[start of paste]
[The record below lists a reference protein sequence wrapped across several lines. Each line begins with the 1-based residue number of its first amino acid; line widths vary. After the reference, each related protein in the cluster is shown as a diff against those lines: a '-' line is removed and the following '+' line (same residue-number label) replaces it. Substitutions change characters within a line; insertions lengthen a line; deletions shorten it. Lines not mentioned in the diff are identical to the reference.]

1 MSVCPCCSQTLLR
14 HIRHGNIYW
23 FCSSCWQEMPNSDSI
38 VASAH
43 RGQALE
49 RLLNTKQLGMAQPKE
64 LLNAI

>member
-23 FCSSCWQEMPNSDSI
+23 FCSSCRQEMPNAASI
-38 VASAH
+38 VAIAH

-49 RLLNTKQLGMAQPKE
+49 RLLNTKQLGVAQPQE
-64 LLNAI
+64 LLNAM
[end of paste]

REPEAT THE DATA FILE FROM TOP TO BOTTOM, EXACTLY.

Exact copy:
[The record below lists a reference protein sequence wrapped across several lines. Each line begins with the 1-based residue number of its first amino acid; line widths vary. After the reference, each related protein in the cluster is shown as a diff against those lines: a '-' line is removed and the following '+' line (same residue-number label) replaces it. Substitutions change characters within a line; insertions lengthen a line; deletions shorten it. Lines not mentioned in the diff are identical to the reference.]

1 MSVCPCCSQTLLR
14 HIRHGNIYW
23 FCSSCWQEMPNSDSI
38 VASAH
43 RGQALE
49 RLLNTKQLGMAQPKE
64 LLNAI

>member
-23 FCSSCWQEMPNSDSI
+23 FCSSCRQEMPNAASI
-38 VASAH
+38 VAIAH

-49 RLLNTKQLGMAQPKE
+49 RLLNTKQLGVAQPQE
-64 LLNAI
+64 LLNAM